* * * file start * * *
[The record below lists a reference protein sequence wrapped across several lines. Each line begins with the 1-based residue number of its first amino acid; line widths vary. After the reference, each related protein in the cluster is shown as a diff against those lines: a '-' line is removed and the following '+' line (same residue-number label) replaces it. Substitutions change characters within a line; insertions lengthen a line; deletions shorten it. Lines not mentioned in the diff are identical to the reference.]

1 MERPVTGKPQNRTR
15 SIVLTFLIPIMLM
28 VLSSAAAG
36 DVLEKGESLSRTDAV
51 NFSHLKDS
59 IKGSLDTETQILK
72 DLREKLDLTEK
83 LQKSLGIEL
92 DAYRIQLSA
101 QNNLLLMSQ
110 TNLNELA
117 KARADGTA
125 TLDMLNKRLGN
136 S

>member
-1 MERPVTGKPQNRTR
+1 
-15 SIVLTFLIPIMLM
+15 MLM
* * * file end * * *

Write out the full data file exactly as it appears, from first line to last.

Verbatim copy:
[The record below lists a reference protein sequence wrapped across several lines. Each line begins with the 1-based residue number of its first amino acid; line widths vary. After the reference, each related protein in the cluster is shown as a diff against those lines: a '-' line is removed and the following '+' line (same residue-number label) replaces it. Substitutions change characters within a line; insertions lengthen a line; deletions shorten it. Lines not mentioned in the diff are identical to the reference.]

1 MERPVTGKPQNRTR
15 SIVLTFLIPIMLM
28 VLSSAAAG
36 DVLEKGESLSRTDAV
51 NFSHLKDS
59 IKGSLDTETQILK
72 DLREKLDLTEK
83 LQKSLGIEL
92 DAYRIQLSA
101 QNNLLLMSQ
110 TNLNELA
117 KARADGTA
125 TLDMLNKRLGN
136 S

>member
-1 MERPVTGKPQNRTR
+1 
-15 SIVLTFLIPIMLM
+15 MLM